Understanding the changing landscape of talent acquisition in Japan
In our recent global research, one of the key trends was an increasing demand for contract workers especially within the STEM industries. While permanent employment has been the primary choice for both employers and job seekers in Japan whilst contract employment has been recognised as the secondary option, we witness a changing attitude in dynamic organisations and sought-after professionals within STEM.
To examine this shift in greater detail, and better understand the changing expectations and priorities that STEM professionals have, Computer Futures, our IT specialist recruitment brand, had conducted research across STEM professionals in Japan.
These are the key findings from our local research, which are mostly consistent with global trends.
Contractors are increasingly in demand as a way to secure skilled talent especially within STEM fields. 83% of STEM organisations which we have surveyed are either already using or will consider using contractors.
The shift from life-time employment to job-specific hiring models, alongside changes in people's mind-set driven by the pandemic have caused STEM organisations to become more agile and rethink the ways they access talent and capability. The flexibility that contract workers have, and the demands from project-based business models have caused the demand for contractors in Japan.
While the demand for contractors is increasing, skilled talent are also becoming more open towards contract work. 75% of total survey respondents have mentioned that they are either already working as a contractor or would consider working as a contractor.
Contract work has been considered as a secondary or back-up option to permanent jobs, but skilled professionals are starting to recognise it as a positive challenge to upskill themselves and reignite their career.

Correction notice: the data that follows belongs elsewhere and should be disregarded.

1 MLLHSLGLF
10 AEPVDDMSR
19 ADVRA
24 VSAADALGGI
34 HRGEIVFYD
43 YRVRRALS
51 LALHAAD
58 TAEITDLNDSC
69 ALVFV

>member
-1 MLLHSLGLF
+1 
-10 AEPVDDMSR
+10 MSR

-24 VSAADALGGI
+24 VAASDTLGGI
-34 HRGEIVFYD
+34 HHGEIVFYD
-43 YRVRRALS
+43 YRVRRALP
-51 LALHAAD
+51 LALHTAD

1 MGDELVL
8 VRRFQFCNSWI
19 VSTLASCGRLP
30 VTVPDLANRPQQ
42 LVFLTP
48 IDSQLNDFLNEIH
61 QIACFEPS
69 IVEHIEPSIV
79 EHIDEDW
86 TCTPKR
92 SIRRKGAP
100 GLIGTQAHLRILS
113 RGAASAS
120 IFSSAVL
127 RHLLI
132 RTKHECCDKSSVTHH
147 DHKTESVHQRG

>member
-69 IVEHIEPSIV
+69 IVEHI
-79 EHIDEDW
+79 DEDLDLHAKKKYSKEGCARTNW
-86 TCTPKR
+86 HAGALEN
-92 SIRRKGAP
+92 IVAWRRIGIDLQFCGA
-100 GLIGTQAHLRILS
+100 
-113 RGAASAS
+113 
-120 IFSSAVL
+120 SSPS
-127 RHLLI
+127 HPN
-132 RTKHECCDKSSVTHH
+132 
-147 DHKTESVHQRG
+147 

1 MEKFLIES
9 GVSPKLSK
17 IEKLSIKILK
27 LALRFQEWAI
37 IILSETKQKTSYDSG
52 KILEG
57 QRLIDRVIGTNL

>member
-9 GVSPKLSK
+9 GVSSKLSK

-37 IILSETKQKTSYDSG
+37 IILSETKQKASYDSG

Competition for skilled talent in Japan remains fierce, especially in a candidate-short industry like IT and technology, and skilled talent are fully aware of their market value. Therefore, Salary and Benefits are the top priorities for skilled job seekers when searching for a job.
Another interesting finding is that flexible working is no longer a benefit, but a standard requirement for job seekers. 65% of STEM organisations surveyed have mentioned that flexible working and remote work options are their most attractive selling point to candidates, but STEM organisations will need to understand that this will no longer suffice to attract the best candidates in the market.
Companies with a positive impact to social and environment are increasingly important to job seekers.
Skilled job seekers are having more choices than before. They are also increasingly aware of the environment today. But more importantly, younger skilled talent are more interested in the impact they can make. 83% of local skilled talent surveyed have viewed this as either important or very important. This is consistent with the trend globally.
The demand for skilled talent has meant that traditional methods of talent acquisition must be rethought. 81% of STEM organisations surveyed have mentioned that their main hiring challenge is the inability to find the right talent based on skill sets to complete the project or task. This means employers find it hard to source for candidates with the exact qualifications and experience needed.
On the other hand, 89% of local skilled talent surveyed have mentioned that they are open to the idea of exploring a different industry. As such, STEM orgnisation will stand a better chance if they look across different industries and re-strategise their talent search if they want to successfully hire into key roles.
Like to know more?
Our full report provides more data and analytics on the research. Download the report now for special insights into the career journeys and dynamics that shape talent acquisition in the STEM sectors.
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